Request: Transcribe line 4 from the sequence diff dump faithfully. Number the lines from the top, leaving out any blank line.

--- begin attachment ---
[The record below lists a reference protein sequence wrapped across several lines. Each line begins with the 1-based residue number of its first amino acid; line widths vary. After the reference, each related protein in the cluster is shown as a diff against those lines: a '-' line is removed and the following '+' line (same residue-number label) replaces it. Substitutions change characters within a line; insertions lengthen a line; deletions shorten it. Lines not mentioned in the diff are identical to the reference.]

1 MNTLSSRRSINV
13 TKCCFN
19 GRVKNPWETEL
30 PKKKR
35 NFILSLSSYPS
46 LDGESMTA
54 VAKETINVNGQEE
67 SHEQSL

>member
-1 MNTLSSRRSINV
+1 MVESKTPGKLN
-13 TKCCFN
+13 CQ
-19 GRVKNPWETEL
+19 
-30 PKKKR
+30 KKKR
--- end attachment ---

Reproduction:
19 GRVKNPWETEL